By Kyle Shiver, MA
We tend to develop and hold conscious attitudes about ourselves which make certain traits and behaviors unacceptable. When we see people in our 24-hour newsfeeds behaving in ghastly ways toward others, we feel a great divide between us and them. We think, “I couldn’t possibly behave in such a way”, even though we know that humans possess the capacity for both good and evil in the world; no exceptions. Without empathy toward an individual or group, we can easily be fooled into ‘othering’ the one we perceive as characteristically or behaviorally ‘different’ from us.
As throughout much of our global history, ‘othering’ has once again taken center stage in the comings and goings of our political and daily lives. We are bombarded with messages from pivotal world figures that we are exceptional and ‘they’ are evil. ‘They’ – the othered – become the screens on which we project our own fears and capacities for creating chaos in the world. ‘They’ become violent, wicked, dumb, and undesirable, while we remain sane, right, and undeniably good. At some point, we find ourselves having been blinded to our own capacity for creating chaos and have unconsciously objectified a person or group and formed a scapegoat – an individual or group whom we ostracize and persecute as we objectify them to falsely possess qualities within ourselves of which we are afraid.
All of this seems to happen in an instant, and we are suddenly thrust into a world we once thought was so ripe and ready for progress and cooperation – a world full of diverse communities working together toward individual and collective goals. One day, we suddenly feel like we have woken up in a not-so-unfamiliar time; a dark and dangerous time that reminds of us of our grammar school history lessons. We see hate crimes rising, white nationalist groups making their presence unabashedly more verbose and violent, and legislation protecting diverse individuals dismantled. People who are brown or black, gay, Muslim, trans, or in any way different from the collectively acceptable ideal begin to live with increasingly daily reminders that they are unacceptable to the established norms of society.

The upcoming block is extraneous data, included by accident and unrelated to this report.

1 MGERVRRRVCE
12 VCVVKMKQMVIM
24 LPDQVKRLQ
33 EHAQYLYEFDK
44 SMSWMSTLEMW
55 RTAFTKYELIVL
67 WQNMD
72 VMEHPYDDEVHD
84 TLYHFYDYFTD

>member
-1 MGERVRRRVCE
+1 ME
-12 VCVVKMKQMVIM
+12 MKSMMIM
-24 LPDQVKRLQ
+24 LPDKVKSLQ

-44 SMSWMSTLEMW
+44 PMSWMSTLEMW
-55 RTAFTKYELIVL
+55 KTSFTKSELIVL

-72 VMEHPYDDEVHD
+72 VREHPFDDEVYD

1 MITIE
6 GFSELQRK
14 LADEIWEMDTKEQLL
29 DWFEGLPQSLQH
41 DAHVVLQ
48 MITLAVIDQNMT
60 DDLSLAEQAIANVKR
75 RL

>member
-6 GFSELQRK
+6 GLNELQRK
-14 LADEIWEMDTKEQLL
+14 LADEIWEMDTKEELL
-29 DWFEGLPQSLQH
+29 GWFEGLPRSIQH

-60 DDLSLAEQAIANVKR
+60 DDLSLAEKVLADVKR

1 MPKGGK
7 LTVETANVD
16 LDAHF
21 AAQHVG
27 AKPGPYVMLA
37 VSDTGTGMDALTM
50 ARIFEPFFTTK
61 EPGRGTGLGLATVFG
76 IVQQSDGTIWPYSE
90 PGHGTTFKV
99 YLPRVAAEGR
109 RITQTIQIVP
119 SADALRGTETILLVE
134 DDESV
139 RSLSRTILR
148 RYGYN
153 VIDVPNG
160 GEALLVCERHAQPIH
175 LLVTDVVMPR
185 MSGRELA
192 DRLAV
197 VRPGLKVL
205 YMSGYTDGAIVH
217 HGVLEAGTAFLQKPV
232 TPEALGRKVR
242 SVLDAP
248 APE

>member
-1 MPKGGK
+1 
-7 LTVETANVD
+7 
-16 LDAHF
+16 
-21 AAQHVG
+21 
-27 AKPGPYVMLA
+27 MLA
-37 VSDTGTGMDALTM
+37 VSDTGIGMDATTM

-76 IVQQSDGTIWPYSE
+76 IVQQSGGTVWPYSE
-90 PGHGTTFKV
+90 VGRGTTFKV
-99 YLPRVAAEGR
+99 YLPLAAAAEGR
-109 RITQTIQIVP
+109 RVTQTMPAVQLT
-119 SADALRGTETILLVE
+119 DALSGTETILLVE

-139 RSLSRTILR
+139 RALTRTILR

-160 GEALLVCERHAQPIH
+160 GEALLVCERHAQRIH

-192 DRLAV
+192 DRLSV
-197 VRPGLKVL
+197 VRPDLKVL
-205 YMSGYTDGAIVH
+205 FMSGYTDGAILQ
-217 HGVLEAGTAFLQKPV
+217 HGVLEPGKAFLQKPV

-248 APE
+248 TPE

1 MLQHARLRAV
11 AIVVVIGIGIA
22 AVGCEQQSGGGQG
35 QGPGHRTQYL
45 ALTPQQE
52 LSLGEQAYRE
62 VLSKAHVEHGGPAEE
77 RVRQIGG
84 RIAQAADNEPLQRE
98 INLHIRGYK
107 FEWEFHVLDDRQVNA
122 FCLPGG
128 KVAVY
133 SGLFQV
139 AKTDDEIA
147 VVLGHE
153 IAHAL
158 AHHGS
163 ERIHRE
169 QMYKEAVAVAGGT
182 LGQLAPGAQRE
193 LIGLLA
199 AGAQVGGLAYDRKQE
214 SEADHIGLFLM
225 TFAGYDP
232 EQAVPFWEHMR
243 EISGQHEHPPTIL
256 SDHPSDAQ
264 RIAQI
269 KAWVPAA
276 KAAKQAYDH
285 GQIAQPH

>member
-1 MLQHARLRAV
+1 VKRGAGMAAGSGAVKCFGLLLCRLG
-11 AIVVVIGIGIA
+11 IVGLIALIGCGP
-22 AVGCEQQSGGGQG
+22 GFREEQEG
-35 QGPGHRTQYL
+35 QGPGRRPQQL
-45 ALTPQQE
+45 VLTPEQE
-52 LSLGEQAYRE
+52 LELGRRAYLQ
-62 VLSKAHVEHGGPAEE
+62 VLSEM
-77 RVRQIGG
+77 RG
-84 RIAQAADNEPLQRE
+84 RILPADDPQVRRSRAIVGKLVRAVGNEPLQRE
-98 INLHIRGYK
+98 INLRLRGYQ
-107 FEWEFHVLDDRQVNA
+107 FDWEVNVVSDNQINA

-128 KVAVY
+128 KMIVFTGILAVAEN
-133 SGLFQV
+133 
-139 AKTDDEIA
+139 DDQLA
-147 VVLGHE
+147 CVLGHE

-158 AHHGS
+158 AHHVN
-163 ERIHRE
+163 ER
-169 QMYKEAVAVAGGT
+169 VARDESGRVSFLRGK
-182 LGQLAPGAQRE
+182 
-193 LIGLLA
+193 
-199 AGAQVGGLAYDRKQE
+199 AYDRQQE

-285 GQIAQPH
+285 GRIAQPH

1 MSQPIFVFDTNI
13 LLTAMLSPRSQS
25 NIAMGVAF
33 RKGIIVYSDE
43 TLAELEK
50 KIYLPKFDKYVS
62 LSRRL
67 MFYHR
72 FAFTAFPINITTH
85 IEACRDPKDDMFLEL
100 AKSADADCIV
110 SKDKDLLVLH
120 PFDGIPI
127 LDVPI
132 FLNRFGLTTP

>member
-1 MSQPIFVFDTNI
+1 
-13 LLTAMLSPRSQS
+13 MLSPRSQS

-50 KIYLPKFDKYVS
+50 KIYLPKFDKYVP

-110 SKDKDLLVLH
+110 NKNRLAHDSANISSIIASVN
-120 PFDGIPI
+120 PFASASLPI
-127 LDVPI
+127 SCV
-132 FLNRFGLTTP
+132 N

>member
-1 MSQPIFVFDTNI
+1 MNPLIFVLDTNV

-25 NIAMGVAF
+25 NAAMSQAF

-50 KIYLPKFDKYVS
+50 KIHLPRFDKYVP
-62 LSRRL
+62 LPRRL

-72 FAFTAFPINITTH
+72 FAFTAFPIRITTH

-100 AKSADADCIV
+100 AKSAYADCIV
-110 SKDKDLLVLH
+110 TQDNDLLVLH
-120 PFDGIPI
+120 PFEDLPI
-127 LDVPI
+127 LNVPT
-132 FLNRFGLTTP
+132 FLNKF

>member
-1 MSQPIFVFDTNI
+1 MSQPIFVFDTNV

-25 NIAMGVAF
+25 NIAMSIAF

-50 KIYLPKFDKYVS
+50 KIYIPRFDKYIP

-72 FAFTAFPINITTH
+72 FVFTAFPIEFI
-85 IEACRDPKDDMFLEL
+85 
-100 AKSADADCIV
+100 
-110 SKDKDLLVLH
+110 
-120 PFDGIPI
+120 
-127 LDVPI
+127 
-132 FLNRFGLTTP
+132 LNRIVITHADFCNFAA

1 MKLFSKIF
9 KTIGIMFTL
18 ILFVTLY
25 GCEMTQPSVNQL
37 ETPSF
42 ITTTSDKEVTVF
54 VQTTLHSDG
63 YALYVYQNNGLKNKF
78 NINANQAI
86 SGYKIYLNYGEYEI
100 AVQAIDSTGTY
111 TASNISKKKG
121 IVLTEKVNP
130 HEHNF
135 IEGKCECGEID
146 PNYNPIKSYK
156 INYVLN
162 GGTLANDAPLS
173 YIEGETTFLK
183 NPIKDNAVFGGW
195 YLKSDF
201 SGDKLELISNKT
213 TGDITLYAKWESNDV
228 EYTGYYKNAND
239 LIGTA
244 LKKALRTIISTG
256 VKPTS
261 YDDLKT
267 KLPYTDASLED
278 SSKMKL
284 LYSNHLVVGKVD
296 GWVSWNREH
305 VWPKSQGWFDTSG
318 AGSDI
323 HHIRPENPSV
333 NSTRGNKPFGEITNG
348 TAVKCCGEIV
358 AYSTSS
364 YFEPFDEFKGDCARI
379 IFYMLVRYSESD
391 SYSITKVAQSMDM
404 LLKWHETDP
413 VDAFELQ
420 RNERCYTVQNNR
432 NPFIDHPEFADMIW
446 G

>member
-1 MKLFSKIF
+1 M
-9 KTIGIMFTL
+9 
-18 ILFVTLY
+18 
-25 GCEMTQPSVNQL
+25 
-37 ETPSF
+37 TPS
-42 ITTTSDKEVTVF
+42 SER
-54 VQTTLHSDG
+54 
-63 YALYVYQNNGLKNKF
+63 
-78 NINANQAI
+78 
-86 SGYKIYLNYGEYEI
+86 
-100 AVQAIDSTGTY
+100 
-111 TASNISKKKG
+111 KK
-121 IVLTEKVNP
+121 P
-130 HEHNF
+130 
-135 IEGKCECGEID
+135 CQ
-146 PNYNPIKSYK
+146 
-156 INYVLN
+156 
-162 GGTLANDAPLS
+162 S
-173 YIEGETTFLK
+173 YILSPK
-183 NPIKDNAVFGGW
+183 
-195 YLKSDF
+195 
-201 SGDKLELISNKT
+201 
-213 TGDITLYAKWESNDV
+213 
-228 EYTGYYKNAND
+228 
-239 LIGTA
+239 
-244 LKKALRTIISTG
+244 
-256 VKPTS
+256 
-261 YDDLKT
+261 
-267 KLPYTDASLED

We need to parse out and examine the process of othering – to slow it down and press pause at the pivotal moment in which it begins the slippery slope of hateful division and scapegoating – because if we can identify such pivotal moments, we can prevent them from happening, and thus change ourselves and change our world. If we slow down the process collective and societal othering, we find a deeply personal internal psychological process of suppression and projection. As we develop as youngsters, we learn from our parents, communities, and nations what is acceptable and unacceptable to the degree that we unconsciously adopt such views as our own and marry them to our own experiencing of ourselves. Thus, when we encounter a naturally-occurring, but unsavory, aspect of ourselves, we attempt to push it away and split it off from our ideas of ‘who I am’. We unconsciously think, “If my community won’t love and accept this trait in me, then neither do I”, and banish this piece of ourselves into the shadows and out of our conscious attitudes about ourselves and our identities. We resist recognizing our own darkness and suppress it out of sight into the depths of our unconscious.